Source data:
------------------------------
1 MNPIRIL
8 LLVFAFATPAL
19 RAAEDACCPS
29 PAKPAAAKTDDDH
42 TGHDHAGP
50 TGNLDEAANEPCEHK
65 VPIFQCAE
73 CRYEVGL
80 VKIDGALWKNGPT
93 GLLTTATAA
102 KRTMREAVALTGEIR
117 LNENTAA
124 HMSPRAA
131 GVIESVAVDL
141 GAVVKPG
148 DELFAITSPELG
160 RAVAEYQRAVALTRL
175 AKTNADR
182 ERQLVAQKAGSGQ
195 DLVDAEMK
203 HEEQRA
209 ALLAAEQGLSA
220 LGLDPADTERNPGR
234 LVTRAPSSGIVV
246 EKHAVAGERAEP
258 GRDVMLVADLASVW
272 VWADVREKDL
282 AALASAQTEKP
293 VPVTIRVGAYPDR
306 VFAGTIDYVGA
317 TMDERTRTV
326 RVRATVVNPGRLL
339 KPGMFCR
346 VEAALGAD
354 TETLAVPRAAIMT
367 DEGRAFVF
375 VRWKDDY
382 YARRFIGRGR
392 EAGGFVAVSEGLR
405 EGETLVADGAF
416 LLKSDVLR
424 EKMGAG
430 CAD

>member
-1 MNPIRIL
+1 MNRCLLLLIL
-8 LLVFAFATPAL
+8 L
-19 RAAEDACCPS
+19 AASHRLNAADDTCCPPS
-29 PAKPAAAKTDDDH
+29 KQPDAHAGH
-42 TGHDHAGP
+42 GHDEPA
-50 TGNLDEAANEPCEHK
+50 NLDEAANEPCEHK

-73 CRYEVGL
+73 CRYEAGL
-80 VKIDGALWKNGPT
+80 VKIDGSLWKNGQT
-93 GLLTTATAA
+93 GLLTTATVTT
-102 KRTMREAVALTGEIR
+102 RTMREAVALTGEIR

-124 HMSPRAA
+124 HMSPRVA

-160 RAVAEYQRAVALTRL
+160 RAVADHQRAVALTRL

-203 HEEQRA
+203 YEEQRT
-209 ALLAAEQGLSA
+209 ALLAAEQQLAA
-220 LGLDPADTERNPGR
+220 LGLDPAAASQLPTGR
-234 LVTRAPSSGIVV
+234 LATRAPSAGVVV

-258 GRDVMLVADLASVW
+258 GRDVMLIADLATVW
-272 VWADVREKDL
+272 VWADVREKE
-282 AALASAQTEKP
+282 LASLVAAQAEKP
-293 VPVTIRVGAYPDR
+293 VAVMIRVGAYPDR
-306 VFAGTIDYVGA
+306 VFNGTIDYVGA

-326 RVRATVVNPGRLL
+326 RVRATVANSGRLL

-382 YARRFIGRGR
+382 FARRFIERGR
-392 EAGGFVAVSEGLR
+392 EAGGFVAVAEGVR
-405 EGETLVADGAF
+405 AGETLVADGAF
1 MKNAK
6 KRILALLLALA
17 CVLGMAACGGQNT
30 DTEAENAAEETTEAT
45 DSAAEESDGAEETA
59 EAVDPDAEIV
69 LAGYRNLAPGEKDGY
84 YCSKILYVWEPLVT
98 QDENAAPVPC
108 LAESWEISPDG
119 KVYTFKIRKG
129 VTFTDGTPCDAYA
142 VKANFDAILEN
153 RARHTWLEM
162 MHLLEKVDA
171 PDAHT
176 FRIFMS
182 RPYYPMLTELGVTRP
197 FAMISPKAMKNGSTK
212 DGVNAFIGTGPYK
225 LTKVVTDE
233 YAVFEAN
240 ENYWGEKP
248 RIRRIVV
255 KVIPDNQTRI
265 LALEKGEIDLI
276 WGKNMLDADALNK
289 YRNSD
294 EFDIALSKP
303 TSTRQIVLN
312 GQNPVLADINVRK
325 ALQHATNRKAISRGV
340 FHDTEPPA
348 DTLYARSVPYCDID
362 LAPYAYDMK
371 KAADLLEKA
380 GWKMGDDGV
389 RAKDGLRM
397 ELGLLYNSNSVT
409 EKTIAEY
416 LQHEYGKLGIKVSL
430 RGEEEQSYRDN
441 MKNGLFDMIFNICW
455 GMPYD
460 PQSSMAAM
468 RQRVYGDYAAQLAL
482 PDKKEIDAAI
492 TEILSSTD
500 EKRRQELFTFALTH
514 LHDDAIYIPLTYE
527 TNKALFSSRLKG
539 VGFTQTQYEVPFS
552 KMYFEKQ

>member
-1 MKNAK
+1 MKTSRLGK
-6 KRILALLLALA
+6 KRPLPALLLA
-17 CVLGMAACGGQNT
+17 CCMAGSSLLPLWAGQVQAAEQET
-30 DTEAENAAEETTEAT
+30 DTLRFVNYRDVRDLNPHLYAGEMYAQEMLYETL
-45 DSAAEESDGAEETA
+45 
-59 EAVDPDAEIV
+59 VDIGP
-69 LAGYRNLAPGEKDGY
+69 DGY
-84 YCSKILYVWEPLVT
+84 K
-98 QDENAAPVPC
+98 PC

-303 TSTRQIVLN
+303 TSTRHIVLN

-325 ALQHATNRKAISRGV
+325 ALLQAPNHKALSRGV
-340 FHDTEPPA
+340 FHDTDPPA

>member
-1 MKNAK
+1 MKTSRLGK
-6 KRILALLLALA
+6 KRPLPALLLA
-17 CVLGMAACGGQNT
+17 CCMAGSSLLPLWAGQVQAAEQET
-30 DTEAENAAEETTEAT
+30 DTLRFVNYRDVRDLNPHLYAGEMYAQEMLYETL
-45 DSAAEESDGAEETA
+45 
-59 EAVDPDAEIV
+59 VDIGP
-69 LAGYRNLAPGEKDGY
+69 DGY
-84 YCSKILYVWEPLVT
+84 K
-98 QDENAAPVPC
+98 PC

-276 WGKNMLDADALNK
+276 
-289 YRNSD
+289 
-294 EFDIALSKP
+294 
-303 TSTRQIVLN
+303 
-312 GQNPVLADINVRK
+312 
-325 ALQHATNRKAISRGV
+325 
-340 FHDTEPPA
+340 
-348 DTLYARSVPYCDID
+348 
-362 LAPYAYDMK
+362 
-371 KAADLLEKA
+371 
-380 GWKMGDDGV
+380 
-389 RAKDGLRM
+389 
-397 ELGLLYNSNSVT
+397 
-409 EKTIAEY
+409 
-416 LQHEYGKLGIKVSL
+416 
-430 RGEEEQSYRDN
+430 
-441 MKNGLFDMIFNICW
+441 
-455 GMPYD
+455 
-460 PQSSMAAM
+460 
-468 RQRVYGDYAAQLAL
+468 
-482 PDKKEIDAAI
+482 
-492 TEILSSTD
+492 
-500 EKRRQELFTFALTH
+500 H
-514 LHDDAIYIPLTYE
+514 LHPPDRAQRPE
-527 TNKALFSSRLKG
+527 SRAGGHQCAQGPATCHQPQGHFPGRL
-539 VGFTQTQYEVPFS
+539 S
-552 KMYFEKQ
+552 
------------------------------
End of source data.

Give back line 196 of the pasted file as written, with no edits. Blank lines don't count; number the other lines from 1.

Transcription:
-294 EFDIALSKP